A Day in the Life of the Ku Klux Klan

“Bringing a Message of Hope and Deliverance to White Christian America! A Message of Love NOT Hate!” These words are the first, one sees after going on the Ku Klux Klan’s, website. But the Klan’s name has always been synonymous with hatred and white supremacy sentiments, antisemitism, racism and hatred against blacks.

Anthony Karene, a former Marine and self-taught photojournalist was granted access to the innermost sanctum of the Klan. He was considered trustworthy enough to be invited into their homes and allowed to photograph their most secretive ceremonies, such as the infamous cross burning.

As how he was able to gain the Klan’s trust he explains: “I think a lot of the credibility I’ve earned stems from my basic philosophy that you need to give some of yourself in order to receive anything back. I spend time with people, I listen to what they have to say, and I treat each person as an individual. I don’t have to believe what they believe, but whenever I’m in someone’s space, I feel I’m obliged to observe without judgment. That’s not to say I wouldn’t intervene if I felt a situation called for it, but I choose to observe moment to moment and simply take in what I see and experience without presumption or pretext.” He also explains that he isn’t in a rush once he begins a project and is always looking to go deeper into a story while attempting to maintain a level of neutrality. “I find I challenge myself more and always strive to go even deeper.”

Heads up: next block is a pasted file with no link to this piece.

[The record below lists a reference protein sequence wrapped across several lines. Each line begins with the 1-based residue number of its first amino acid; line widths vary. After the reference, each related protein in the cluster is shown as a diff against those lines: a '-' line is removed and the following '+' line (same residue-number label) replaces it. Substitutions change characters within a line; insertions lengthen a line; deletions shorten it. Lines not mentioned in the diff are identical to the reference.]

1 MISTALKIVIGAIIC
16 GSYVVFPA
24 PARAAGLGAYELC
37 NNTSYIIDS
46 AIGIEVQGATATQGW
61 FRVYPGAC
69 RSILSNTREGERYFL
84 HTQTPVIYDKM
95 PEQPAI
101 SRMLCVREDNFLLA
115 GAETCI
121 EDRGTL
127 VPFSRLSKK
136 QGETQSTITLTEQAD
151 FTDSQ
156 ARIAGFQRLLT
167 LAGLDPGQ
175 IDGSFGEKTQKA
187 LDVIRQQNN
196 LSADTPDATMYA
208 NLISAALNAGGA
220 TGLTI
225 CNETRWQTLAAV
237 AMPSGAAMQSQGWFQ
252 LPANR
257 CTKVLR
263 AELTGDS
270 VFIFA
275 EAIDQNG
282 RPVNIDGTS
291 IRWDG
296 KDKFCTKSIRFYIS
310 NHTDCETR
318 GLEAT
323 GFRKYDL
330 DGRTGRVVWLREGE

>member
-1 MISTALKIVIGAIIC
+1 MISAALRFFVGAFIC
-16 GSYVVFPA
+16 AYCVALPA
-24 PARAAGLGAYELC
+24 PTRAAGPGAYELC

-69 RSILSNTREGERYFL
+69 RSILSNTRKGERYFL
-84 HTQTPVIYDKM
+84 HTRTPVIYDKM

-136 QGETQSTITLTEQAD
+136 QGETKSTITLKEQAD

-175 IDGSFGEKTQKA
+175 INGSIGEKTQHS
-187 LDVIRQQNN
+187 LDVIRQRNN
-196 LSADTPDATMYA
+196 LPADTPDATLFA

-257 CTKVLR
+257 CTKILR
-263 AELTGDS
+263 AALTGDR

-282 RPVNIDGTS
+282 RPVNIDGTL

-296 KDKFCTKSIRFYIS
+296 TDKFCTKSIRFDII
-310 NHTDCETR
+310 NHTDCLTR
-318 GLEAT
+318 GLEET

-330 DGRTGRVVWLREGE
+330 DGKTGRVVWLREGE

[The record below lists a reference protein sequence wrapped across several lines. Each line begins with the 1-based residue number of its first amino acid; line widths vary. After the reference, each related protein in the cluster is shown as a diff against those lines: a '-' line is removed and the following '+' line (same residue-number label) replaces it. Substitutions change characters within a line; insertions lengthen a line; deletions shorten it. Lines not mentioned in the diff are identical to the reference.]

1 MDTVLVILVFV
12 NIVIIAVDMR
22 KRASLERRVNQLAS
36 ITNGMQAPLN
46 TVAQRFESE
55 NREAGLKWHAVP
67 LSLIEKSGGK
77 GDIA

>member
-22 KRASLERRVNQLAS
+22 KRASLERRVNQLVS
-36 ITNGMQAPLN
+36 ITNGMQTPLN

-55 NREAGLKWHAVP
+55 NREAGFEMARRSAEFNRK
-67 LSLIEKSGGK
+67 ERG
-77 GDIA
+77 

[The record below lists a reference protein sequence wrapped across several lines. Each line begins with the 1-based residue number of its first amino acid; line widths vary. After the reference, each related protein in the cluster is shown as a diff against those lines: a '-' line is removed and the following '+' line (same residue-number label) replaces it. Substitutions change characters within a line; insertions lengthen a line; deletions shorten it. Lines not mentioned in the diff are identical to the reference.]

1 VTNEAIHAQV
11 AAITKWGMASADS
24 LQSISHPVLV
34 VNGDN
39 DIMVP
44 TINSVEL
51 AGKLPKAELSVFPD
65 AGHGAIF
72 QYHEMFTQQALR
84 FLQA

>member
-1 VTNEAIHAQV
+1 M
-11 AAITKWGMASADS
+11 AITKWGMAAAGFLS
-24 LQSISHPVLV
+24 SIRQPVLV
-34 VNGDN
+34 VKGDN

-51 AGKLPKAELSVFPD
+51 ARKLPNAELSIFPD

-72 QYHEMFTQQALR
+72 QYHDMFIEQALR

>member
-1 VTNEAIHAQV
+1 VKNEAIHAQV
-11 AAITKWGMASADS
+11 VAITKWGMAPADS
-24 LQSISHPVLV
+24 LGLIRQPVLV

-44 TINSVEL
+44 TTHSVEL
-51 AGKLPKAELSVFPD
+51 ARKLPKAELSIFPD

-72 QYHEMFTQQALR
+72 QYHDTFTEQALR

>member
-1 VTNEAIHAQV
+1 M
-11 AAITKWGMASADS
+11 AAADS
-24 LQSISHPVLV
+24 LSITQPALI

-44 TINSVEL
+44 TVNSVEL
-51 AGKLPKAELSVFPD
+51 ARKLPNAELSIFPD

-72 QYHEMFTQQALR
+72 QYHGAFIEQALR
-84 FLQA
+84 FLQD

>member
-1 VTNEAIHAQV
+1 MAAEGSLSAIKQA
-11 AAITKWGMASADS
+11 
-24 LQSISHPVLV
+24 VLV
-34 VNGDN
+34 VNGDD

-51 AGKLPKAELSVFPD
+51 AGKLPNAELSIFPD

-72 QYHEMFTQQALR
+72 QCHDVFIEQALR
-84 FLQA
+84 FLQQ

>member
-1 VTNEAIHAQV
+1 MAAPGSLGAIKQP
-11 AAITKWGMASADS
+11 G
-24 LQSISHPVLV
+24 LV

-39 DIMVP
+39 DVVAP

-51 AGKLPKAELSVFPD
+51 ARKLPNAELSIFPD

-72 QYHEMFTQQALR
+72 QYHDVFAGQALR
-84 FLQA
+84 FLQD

“Little Charlie” of the Dixie Rangers of the Ku Klux Klan di

Members of a Louisiana based Ku Klux Klan realm joke around at t
Carl, an Imperial Wizard of a southern-based Ku Klux Klan realm,
Members from a mid-western based Klan realm on a flyer drive.
Canidates wishing to become initiated into the Ku Klos Knights o

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